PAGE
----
In the book three children, Meg, her little brother genius Charles Wallace, and their friend Calvin meet up with three strange ladies who send them on an adventure traveling through time and space to find Meg and Charles’ father who has been missing for a long time.

I began to wonder if the strange ladies, Mrs. Whatsit, Mrs. Who and Mrs. Which, were supposed to somehow represent the Trinity.  Whatsit, the leader of the three, as the Father, Who as the Son, and Which as the Holy Spirit; in two cases it was easy to see the resemblance, but Mrs. Who seemed to have no connection to the Son whatsoever.  (The thought that these ladies might represent the Trinity sent my mind back to The Shack, where the Father is represented by a lady!)  However, in this book, no such connection can be made.  When Calvin begins to bow to Mrs. Whatsit, she clearly tells him, “No.  Not to me, Calvin.  Never to me.”  And later when the children are trying to describe these ladies to creatures from another world, Calvin (again) recognizes what they are and calls them angels — messengers from God, and not God himself.

At one point, when the children realize their battle is going to be harder than they first thought and is against a terrible darkness, the three ladies tell the children that there have been great fighters of darkness from our world.  They remind the children of the Apostle John’s words, “The light shineth in the darkness; and the darkness comprehended it not.”  Calvin notes Jesus as a great fighter of darkness, but then other historical figures are listed as well.  There is no recognition of Jesus as the victor over darkness, the creator of light and the sovereign of the universe; there is only a recognition that he, along with many others, has fought the battle against darkness.  That kind of Jesus is a popular religion Jesus and not the Jesus of genuine Christianity.  In fact the John quote, from the King James Bible, misses part of the meaning.  That’s why many translations end the phrase not as “the darkness could not comprehend the light,” but as “the darkness could not overcome the light.”  Darkness cannot overpower Jesus.   He is not only a fighter of darkness; he is the Sovereign Lord who has overcome darkness.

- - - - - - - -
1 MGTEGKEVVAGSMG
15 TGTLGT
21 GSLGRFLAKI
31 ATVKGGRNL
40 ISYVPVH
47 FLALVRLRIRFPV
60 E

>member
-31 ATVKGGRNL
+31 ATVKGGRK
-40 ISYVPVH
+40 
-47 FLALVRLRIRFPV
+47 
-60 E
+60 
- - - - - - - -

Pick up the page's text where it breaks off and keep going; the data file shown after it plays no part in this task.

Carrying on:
Finally, the book seems to teach that the love we have for each other can conquer the worst of evil.   That simply is not true.  The One who defeats evil is Jesus.  Our love for each other, if it is genuine love, is only an extension of Jesus’ love for his people whom he bought when he conquered darkness on the cross.  Love may cover a multitude of sin, but genuine love is rooted in God’s love.  Our self-generated love, no matter how strong, cannot overcome evil without God’s help.  Genuine Christianity teaches that there is nothing good in us apart from Jesus.

A Wrinkle in Time is clean, fun and worth the time to read.  But don’t ever think of it as a Christian book.  If you want to read it as a family, please do.  But discuss these matters as you do.  Feel free to use the material in this post as fodder for great family discussion.